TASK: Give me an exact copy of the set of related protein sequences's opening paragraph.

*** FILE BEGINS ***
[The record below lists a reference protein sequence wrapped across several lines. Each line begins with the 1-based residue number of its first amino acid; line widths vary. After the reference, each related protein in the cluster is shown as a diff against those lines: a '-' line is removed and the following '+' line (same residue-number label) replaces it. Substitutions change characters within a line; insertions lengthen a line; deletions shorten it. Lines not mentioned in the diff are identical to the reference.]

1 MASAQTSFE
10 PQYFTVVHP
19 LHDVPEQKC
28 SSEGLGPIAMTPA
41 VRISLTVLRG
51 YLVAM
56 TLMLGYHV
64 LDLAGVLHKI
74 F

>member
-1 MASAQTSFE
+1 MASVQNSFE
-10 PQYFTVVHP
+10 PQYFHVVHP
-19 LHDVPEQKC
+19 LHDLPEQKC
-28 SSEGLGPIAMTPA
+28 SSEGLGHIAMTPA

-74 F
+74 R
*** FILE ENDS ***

[The record below lists a reference protein sequence wrapped across several lines. Each line begins with the 1-based residue number of its first amino acid; line widths vary. After the reference, each related protein in the cluster is shown as a diff against those lines: a '-' line is removed and the following '+' line (same residue-number label) replaces it. Substitutions change characters within a line; insertions lengthen a line; deletions shorten it. Lines not mentioned in the diff are identical to the reference.]